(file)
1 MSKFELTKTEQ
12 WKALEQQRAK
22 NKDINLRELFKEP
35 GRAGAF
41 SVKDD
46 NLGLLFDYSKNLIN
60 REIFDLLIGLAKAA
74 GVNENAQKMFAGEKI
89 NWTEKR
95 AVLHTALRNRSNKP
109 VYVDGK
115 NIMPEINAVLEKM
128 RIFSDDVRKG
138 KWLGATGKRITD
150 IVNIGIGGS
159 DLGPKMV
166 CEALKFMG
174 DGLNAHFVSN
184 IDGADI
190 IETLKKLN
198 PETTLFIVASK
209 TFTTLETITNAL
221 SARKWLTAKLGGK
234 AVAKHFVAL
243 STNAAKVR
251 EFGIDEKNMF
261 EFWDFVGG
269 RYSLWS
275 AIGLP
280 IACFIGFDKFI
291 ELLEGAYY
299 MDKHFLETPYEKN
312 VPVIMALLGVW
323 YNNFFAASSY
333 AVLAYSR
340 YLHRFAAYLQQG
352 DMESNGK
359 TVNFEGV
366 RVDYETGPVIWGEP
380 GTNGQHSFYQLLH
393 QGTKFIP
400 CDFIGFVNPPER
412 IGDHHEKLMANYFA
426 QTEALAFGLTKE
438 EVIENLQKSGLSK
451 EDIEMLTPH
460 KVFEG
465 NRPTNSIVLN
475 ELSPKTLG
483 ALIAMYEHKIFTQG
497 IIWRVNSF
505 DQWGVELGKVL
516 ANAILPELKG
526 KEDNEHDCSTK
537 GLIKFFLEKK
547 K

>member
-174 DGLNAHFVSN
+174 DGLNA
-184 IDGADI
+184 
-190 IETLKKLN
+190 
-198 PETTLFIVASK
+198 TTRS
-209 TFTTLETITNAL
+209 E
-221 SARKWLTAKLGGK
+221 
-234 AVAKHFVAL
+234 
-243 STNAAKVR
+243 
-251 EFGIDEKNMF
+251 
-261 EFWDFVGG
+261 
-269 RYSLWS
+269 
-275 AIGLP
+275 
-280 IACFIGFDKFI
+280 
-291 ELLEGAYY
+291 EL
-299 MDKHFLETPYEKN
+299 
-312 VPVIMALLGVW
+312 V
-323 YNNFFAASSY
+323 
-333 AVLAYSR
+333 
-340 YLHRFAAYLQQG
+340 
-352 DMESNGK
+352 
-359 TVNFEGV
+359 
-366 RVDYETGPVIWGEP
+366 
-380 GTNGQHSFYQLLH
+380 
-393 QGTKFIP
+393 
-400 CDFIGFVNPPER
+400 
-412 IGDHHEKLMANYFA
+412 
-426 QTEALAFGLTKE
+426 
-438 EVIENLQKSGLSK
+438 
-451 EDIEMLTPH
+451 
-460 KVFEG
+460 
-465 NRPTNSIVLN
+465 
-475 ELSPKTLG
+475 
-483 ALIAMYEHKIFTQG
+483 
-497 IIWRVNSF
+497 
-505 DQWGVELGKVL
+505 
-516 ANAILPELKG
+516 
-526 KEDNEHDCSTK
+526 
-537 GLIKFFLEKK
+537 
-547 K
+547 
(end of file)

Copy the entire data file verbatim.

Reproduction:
1 MSKFELTKTEQ
12 WKALEQQRAK
22 NKDINLRELFKEP
35 GRAGAF
41 SVKDD
46 NLGLLFDYSKNLIN
60 REIFDLLIGLAKAA
74 GVNENAQKMFAGEKI
89 NWTEKR
95 AVLHTALRNRSNKP
109 VYVDGK
115 NIMPEINAVLEKM
128 RIFSDDVRKG
138 KWLGATGKRITD
150 IVNIGIGGS
159 DLGPKMV
166 CEALKFMG
174 DGLNAHFVSN
184 IDGADI
190 IETLKKLN
198 PETTLFIVASK
209 TFTTLETITNAL
221 SARKWLTAKLGGK
234 AVAKHFVAL
243 STNAAKVR
251 EFGIDEKNMF
261 EFWDFVGG
269 RYSLWS
275 AIGLP
280 IACFIGFDKFI
291 ELLEGAYY
299 MDKHFLETPYEKN
312 VPVIMALLGVW
323 YNNFFAASSY
333 AVLAYSR
340 YLHRFAAYLQQG
352 DMESNGK
359 TVNFEGV
366 RVDYETGPVIWGEP
380 GTNGQHSFYQLLH
393 QGTKFIP
400 CDFIGFVNPPER
412 IGDHHEKLMANYFA
426 QTEALAFGLTKE
438 EVIENLQKSGLSK
451 EDIEMLTPH
460 KVFEG
465 NRPTNSIVLN
475 ELSPKTLG
483 ALIAMYEHKIFTQG
497 IIWRVNSF
505 DQWGVELGKVL
516 ANAILPELKG
526 KEDNEHDCSTK
537 GLIKFFLEKK
547 K

>member
-174 DGLNAHFVSN
+174 DGLNA
-184 IDGADI
+184 
-190 IETLKKLN
+190 
-198 PETTLFIVASK
+198 TTRS
-209 TFTTLETITNAL
+209 E
-221 SARKWLTAKLGGK
+221 
-234 AVAKHFVAL
+234 
-243 STNAAKVR
+243 
-251 EFGIDEKNMF
+251 
-261 EFWDFVGG
+261 
-269 RYSLWS
+269 
-275 AIGLP
+275 
-280 IACFIGFDKFI
+280 
-291 ELLEGAYY
+291 EL
-299 MDKHFLETPYEKN
+299 
-312 VPVIMALLGVW
+312 V
-323 YNNFFAASSY
+323 
-333 AVLAYSR
+333 
-340 YLHRFAAYLQQG
+340 
-352 DMESNGK
+352 
-359 TVNFEGV
+359 
-366 RVDYETGPVIWGEP
+366 
-380 GTNGQHSFYQLLH
+380 
-393 QGTKFIP
+393 
-400 CDFIGFVNPPER
+400 
-412 IGDHHEKLMANYFA
+412 
-426 QTEALAFGLTKE
+426 
-438 EVIENLQKSGLSK
+438 
-451 EDIEMLTPH
+451 
-460 KVFEG
+460 
-465 NRPTNSIVLN
+465 
-475 ELSPKTLG
+475 
-483 ALIAMYEHKIFTQG
+483 
-497 IIWRVNSF
+497 
-505 DQWGVELGKVL
+505 
-516 ANAILPELKG
+516 
-526 KEDNEHDCSTK
+526 
-537 GLIKFFLEKK
+537 
-547 K
+547 